Keeping Cats In Apartments
Cats are easy going creatures. As long as they get food, water and a place to sleep, they're happy. Right? Are cats easy pets to keep in small apartments, or do they need more space? If you truly want to have a pet cat but don't have a bigger place, can you keep a cat? What can you do to make sure they're happy and healthy?
The first problem you'll run into with any pet is boredom. Cats are clever creatures and if they're not entertained, they'll look for it. This can cause problems for both pet and human. The first thing you need to do when getting a pet is to ensure they have enough toys and space to play. Proper interaction with their humans is also necessary. If your apartment is too cramped for pets to play and if you can't give them any attention, it may not be a good idea to get a pet at this time.
The second thing to take into account is the mess and the smell. All pets need to alleviate themselves and they tend to be messy. In a tiny apartment a litter box can smell bad if its not cleaned frequently. You have to be prepared to clean it regularly but this is a good rule for a living space of any size. If you're renting an apartment you have to keep in mind the mess a pet can cause. Stains on carpets can cost money and you may not be willing to pay for it. If you want to have an apartment cat, you better litter box train them thoroughly. Regular cleaning will also become part of your daily routine. Cat hair can accumulate quickly so a proper vacuuming every now and then will benefit you.
One problem you can encounter with cats and apartments is the need to go outside. Now, cats doesn't have to be outdoor creatures. In fact, it can be more beneficial for them to live inside where they're safe from other animals and diseases. However, cats, just like dogs, need exercise. This can be remedied by taking them outside for a stroll. Never leave them unattended. This means you shouldn't just leave windows for them to come and go either. They can fall and injure themselves. You can play games with them indoors too. This is ideal for days when its too hot or cold to go outside.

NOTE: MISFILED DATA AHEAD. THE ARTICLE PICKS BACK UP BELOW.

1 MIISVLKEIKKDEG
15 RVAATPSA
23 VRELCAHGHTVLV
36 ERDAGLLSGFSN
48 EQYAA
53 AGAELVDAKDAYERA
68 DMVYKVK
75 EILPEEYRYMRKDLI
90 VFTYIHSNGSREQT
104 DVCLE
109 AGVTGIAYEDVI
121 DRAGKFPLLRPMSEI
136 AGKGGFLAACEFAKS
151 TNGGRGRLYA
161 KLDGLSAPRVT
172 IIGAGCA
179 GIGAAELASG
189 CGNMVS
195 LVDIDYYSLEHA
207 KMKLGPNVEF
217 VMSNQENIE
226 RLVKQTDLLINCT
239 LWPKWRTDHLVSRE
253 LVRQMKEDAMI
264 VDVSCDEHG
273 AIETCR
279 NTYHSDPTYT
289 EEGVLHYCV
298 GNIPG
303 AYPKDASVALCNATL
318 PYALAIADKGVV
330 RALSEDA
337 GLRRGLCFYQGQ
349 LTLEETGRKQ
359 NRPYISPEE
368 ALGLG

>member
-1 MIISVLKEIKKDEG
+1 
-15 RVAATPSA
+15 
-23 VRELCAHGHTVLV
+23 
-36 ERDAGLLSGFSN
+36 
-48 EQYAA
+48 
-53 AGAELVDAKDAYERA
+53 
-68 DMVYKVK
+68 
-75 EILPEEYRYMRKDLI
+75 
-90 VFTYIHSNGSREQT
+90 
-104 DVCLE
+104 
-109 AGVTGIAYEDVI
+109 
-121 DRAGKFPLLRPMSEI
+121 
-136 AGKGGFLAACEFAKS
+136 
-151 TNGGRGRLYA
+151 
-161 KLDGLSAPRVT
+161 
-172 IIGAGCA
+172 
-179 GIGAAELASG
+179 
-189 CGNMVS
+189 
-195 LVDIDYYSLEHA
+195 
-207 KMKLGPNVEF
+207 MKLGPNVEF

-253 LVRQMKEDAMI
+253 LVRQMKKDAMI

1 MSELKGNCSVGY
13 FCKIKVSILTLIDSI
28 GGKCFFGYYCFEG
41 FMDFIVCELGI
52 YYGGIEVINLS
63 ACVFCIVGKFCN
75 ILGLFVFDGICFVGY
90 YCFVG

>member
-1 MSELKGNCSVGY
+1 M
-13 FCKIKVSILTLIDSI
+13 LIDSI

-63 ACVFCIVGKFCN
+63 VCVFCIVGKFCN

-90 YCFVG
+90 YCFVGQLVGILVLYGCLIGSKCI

Makes sure everyone sharing the space gets along. It will be very selfish if you're the only one who wants a cat. If you share the apartment with others, make sure they're okay with it and keep in mind allergies which can be amplified in such a small space. You, the cat, and your roommates will be sharing the same space. An unwanted pet can cause tension. Cats also have a tendency to take over whatever space they want to claim. Training your cat to know where they can and cannot hide or play will prevent problems in the future. It's also important to provide them with their own space. A dark hiding spot like a box can provide them with some cat-time.
Lastly, find out if your apartment building and landlord allow pets. You don't want to have serious trouble or get kicked out and getting attached to a cat and then giving them up will be a traumatic experience for both of you. Sometimes it's better not to have a pet than to put them through such an experience.
Sometimes having a cat in a small apartment isn't such a great idea. They can invade people's space, cause a mess and may not be happy with their environment. This doesn't mean that it can't work. It will involve a lot of sacrifices. But sometimes the sacrifices are worth it if it means you can have a kitty companion to cuddle.